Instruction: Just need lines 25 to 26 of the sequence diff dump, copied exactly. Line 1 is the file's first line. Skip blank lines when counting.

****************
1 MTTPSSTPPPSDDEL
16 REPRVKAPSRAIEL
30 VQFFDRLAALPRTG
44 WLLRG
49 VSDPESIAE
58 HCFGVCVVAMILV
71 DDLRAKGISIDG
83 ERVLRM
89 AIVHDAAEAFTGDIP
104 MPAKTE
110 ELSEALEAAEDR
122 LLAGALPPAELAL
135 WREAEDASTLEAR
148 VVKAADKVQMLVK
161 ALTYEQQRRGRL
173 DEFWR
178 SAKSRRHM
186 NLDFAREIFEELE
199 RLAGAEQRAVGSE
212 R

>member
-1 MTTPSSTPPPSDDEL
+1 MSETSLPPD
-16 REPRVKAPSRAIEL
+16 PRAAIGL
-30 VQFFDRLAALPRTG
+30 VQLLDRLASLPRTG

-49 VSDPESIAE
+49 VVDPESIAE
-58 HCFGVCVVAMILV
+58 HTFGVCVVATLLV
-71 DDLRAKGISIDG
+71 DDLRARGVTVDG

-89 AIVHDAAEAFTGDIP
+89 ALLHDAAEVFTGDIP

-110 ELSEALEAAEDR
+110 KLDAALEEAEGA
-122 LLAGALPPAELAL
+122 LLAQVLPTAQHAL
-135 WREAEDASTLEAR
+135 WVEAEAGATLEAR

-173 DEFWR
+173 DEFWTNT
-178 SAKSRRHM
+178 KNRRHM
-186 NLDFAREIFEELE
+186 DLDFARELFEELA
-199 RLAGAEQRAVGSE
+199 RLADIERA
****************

+16 PRAAIGL
-30 VQFFDRLAALPRTG